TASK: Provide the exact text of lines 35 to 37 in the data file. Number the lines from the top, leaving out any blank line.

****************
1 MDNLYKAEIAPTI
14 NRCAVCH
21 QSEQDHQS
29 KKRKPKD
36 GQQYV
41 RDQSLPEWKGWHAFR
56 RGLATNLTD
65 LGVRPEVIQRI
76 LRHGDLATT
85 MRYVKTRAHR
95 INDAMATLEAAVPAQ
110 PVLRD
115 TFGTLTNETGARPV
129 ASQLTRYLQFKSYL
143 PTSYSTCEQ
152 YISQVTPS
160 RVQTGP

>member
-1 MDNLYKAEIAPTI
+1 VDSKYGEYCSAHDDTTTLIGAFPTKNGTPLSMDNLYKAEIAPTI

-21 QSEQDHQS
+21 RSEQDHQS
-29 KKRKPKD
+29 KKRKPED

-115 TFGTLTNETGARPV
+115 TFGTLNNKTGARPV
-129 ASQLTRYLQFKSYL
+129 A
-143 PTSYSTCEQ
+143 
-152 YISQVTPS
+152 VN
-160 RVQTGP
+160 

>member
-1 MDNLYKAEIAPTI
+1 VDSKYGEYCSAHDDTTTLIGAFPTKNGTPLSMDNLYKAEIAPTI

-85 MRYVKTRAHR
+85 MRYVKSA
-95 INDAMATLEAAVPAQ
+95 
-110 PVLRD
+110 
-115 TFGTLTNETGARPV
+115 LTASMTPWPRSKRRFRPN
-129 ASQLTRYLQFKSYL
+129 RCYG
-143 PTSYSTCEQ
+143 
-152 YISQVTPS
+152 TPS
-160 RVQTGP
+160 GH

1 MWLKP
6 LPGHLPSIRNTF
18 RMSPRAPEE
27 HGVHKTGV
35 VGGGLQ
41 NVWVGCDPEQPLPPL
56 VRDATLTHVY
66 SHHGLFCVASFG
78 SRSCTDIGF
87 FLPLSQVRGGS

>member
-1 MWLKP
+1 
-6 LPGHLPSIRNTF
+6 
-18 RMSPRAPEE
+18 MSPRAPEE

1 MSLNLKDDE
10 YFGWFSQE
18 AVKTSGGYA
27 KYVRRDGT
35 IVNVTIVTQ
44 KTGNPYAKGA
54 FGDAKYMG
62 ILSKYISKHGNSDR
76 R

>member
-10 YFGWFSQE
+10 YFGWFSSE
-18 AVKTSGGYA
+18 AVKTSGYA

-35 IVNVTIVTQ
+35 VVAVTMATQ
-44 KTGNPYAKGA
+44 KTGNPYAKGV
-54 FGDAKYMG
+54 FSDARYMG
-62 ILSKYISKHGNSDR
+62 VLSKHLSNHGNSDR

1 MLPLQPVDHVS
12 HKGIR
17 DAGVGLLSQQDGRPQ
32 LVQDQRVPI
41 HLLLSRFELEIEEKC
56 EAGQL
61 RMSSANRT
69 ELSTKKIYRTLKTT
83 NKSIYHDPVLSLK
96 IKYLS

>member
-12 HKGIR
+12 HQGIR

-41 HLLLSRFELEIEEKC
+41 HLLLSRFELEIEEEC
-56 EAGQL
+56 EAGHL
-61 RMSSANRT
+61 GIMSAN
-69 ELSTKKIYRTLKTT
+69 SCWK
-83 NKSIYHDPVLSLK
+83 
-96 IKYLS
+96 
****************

>member
-1 MDNLYKAEIAPTI
+1 VDSKYGEYCSAHDDTTTLIGAFPTKNGTPLSMDNLYKAEIAPTI